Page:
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The New Arab

Lebanon to allow expats to come home despite coronavirus lockdown

Around 20,000 Lebanese citizens could want to return home [AFP]

Date of publication: 31 March, 2020

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Lebanese citizens abroad who wants to return home amid the coronavirus pandemic will be allowed on flights from Sunday onwards.
Lebanon agreed on Tuesday to allow citizens abroad to return home despite a strict coronavirus lockdown after criticism of its expat policy.

Parliament Speaker Nabih Berri threatened to withdraw support for the cabinet, formed just two months ago amid political upheaval, if it did not act to bring home Lebanese stranded abroad after the country cancelled flights, Reuters reported.

Beirut's Rafic Hariri International Airport was closed to flights two weeks ago as part of strict measures designed to limit transmission of the novel coronavirus. The government has imposed a lockdown and overnight curfew until April 12 amid the outbreak that has claimed 12 lives.

Prime Minister Hassan Diab promised to ensure the safe return of citizens abroad, his office said on Tuesday after a cabinet meeting.

"We cannot bear any faltering step, and none of the political forces can bear having on its conscience the spread of the [coronavirus] and the collapse of the health system," Diab said.

Returns of expatriates will start on Sunday, Informational Minister Manal Abdel Samad said.

All passengers will be screened before they board flights to Lebanon but the cabinet may make changes to the procedure for returns later this week, she added.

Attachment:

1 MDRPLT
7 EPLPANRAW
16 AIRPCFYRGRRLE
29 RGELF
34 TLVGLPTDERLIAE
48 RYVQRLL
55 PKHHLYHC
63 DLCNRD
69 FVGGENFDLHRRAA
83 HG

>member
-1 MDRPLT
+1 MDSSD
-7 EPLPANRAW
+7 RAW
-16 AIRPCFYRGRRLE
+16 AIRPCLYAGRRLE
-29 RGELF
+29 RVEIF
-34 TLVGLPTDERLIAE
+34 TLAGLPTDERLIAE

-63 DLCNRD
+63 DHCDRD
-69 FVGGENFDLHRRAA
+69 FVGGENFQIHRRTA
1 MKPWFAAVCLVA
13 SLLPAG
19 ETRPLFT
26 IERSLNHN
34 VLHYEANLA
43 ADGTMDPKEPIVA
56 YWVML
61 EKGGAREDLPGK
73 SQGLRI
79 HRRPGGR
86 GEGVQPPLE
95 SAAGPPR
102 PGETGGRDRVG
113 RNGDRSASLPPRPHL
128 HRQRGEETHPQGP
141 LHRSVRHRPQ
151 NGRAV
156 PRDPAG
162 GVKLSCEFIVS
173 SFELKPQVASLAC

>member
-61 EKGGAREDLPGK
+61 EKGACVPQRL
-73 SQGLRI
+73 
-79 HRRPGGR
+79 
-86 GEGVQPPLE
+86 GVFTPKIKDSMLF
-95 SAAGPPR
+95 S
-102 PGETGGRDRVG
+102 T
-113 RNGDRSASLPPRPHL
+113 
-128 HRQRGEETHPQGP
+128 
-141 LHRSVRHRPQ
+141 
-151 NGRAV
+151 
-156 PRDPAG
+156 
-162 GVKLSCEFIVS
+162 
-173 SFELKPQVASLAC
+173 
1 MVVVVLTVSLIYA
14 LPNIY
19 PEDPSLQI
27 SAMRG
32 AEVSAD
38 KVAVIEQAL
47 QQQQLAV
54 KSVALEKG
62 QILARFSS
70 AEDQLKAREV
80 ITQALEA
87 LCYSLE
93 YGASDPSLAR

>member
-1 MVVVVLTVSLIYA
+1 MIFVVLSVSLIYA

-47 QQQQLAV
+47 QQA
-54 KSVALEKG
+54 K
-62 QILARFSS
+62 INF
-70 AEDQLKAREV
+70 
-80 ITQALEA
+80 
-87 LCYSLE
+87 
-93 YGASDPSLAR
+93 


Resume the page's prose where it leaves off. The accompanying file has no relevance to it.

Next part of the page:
The move is also backed by Hassan Nasrallah, leader of the Hezbollah militant group, and Christian politician Samir Geagea.

Most of Lebanon's prominent politicians and main political factions have important ties to the country's large diaspora communities from which they draw support.

Foreign Minister Nassif Hitti said earlier on Tuesday that, according to an initial tally from embassies, some 20,000 could want to return home.

The coronavirus pandemic has compounded the financial struggles of Lebanese living abroad.

Lebanon was already in economic crisis when mass protests erupted in October last year, prompting the resignation of former Prime Minister Saad al-Hariri and pushing the country deeper into financial turmoil.

Banks have imposed increasingly strict limits on withdrawals from ATMs and blocked transfers abroad.

On Sunday, the country's banking association said lenders were "committed to transferring the appropriate sums for Lebanese students living abroad".

But all dollar withdrawals are to be halted until the Beirut airport is re-opened, a member of the association told AFP on Monday.

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